Investors puzzled by unexpected exit of COO Tom Rutledge
Cablevision’s Tom Rutledge, one of the most prominent and respected execs in the cable business, has ankled his post as chief operating officer of the Long Island cabler suddenly after 10 years, taking industry insiders by surprise and dismaying Wall Street.
“Rutledge is the best cable executive in America, and he’s done a great job,” said one fund manager. “If there’s something he’s done wrong, I really don’t know what it is.”
ISI Media analysts called his departure “one of the biggest bombshells in recent industry memory” and took their ‘buy’ rating off the stock, which could take a hit on Friday.
Under his watch, according to ISI, Cablevision upgraded its entire plant and achieved “almost cartoonish-like penetration” in its markets — 60% of basic video subscribers, of which 90% also buy high-speed Internet and 88% telephone service.
A 34-year veteran of the cable industry (including 24 at Time Warner Cable), Rutledge is credited as an innovator who was behind controversial advances from the remote-storage DVR to distribution of linear channels over the iPad. At Cablevision, he spearheaded a digital build-out, diversifying products beyond core video and oversaw the spinoff of assets from AMC to Rainbow Media.
He also provided a strong point of reference for Wall Street when dealing with Cablevision management beyond its 84-year old founder and chairman, Charles Dolan, and his son, CEO James Dolan.
Rutledge’s exit, which the company wouldn’t discuss beyond a formal release, raises the issue always simmering just under the surface at Cablevision that blood is thicker than water at the company controlled by the Dolan family with an iron grip by means of super-voting stock.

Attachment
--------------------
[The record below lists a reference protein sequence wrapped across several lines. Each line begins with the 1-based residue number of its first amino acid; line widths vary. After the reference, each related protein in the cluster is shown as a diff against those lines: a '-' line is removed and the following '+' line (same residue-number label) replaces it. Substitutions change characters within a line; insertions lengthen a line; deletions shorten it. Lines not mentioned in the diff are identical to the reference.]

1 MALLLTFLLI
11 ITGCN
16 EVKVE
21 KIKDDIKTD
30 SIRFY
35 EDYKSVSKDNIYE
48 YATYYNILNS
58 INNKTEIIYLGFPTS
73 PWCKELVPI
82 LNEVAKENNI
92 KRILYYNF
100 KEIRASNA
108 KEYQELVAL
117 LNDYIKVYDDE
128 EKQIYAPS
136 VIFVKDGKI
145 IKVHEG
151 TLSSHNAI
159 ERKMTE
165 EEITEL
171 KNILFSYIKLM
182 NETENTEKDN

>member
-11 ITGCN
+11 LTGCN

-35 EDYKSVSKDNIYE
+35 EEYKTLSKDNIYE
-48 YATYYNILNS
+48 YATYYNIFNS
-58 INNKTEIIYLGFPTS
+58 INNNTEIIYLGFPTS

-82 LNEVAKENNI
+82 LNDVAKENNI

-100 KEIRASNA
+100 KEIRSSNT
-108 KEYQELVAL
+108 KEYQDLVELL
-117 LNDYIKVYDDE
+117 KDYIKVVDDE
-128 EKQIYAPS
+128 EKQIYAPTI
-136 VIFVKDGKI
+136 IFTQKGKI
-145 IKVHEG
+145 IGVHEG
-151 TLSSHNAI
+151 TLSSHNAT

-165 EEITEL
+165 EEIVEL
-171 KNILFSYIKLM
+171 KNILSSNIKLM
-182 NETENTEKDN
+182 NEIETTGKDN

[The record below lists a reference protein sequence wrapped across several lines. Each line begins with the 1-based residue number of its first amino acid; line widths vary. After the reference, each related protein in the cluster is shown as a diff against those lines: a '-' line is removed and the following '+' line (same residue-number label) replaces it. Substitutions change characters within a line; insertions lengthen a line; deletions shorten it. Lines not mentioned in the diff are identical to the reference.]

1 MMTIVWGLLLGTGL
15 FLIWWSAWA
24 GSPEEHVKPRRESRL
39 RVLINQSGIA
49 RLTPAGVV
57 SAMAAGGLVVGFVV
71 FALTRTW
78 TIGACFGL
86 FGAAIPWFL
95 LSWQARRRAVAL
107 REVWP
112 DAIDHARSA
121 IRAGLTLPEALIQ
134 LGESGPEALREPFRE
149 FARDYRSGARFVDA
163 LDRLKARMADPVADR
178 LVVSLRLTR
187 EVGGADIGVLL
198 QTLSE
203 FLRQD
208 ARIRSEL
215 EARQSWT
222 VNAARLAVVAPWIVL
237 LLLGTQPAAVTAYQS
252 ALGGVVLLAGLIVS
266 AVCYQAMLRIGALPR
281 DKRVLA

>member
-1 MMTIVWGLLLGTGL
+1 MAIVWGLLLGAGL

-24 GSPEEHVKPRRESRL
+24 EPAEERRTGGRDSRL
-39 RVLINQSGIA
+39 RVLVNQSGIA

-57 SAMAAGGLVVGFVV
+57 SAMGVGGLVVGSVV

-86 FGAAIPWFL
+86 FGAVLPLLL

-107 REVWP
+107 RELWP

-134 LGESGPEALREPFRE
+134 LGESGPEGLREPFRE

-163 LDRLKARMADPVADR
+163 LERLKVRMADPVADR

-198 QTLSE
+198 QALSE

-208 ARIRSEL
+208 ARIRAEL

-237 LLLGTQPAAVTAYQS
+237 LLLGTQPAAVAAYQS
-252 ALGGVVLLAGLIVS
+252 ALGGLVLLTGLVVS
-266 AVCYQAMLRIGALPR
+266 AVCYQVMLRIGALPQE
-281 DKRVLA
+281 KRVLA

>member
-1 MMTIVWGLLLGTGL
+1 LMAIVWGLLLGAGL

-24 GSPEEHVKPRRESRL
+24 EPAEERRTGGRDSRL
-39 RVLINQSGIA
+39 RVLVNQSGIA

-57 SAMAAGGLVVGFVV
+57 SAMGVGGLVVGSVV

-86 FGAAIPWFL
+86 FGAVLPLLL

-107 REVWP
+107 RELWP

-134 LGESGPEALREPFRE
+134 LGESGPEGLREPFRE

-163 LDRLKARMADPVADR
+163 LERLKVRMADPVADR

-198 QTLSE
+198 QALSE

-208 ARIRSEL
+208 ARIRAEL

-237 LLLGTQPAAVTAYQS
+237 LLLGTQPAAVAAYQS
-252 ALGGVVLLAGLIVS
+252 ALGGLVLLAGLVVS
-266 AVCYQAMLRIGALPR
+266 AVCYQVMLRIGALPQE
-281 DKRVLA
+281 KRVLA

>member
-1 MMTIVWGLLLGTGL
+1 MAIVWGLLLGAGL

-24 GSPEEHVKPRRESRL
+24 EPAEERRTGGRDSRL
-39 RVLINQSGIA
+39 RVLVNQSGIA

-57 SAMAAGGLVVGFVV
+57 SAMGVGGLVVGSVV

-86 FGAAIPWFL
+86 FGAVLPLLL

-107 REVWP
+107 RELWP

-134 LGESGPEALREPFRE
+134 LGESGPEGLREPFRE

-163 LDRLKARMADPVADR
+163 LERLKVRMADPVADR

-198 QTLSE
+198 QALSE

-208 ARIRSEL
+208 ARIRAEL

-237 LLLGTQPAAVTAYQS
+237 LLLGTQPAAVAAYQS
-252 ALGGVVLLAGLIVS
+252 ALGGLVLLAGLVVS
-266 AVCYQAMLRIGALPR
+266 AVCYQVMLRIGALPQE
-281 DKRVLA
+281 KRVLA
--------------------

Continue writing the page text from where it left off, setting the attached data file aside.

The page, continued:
It’s one reason the company, with 3 million subs, has never been acquired despite repeated attempts over the years by Time Warner Cable.
In a statement Cablevision said that “it has an experienced senior management team in place overseeing cable and its other businesses, and that it has commenced a search” for Rutledge’s replacement.
Investors said it seemed odd that the company had no one lined up to take over his role.
Rutledge hasn’t indicated what his next move, if any, might be.
The industry faces enormous challenges. While Cablevision’s profits and subscribers have dipped recently, that’s been the case with most operators in an increasingly competitive landscape since the entrance of Verizon’s FiOS and with financially strapped consumers giving up service.
James Dolan wished him well. “Tom Rutledge has played a key role in driving and shaping Cablevision’s success over the last decade, applying a rare combination of technological vision and operational excellence that has delivered results. We are enormously thankful for his time here.”